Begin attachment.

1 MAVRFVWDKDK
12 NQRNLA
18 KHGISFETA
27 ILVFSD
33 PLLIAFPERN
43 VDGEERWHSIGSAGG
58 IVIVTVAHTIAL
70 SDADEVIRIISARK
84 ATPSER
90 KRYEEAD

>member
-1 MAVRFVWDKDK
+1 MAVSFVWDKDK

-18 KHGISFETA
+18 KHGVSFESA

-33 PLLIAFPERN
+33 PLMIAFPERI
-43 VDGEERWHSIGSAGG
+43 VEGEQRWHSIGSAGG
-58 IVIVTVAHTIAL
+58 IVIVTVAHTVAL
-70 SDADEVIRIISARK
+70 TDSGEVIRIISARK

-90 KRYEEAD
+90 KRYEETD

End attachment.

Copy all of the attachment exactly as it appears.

1 MAVRFVWDKDK
12 NQRNLA
18 KHGISFETA
27 ILVFSD
33 PLLIAFPERN
43 VDGEERWHSIGSAGG
58 IVIVTVAHTIAL
70 SDADEVIRIISARK
84 ATPSER
90 KRYEEAD

>member
-1 MAVRFVWDKDK
+1 MAVSFVWDKDK

-18 KHGISFETA
+18 KHGVSFESA

-33 PLLIAFPERN
+33 PLMIAFPERI
-43 VDGEERWHSIGSAGG
+43 VEGEQRWHSIGSAGG
-58 IVIVTVAHTIAL
+58 IVIVTVAHTVAL
-70 SDADEVIRIISARK
+70 TDSGEVIRIISARK

-90 KRYEEAD
+90 KRYEETD